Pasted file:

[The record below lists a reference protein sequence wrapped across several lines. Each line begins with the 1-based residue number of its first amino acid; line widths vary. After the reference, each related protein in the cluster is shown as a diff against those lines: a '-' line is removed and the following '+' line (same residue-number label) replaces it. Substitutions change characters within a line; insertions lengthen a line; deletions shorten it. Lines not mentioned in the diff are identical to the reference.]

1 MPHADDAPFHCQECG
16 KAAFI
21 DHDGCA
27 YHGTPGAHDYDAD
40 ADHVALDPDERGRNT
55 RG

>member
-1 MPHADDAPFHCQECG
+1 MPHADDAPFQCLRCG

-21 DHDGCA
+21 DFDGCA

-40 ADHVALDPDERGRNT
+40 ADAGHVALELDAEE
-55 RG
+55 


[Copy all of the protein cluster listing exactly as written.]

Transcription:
[The record below lists a reference protein sequence wrapped across several lines. Each line begins with the 1-based residue number of its first amino acid; line widths vary. After the reference, each related protein in the cluster is shown as a diff against those lines: a '-' line is removed and the following '+' line (same residue-number label) replaces it. Substitutions change characters within a line; insertions lengthen a line; deletions shorten it. Lines not mentioned in the diff are identical to the reference.]

1 MPHADDAPFHCQECG
16 KAAFI
21 DHDGCA
27 YHGTPGAHDYDAD
40 ADHVALDPDERGRNT
55 RG

>member
-1 MPHADDAPFHCQECG
+1 MPHADDAPFQCLRCG

-21 DHDGCA
+21 DFDGCA

-40 ADHVALDPDERGRNT
+40 ADAGHVALELDAEE
-55 RG
+55 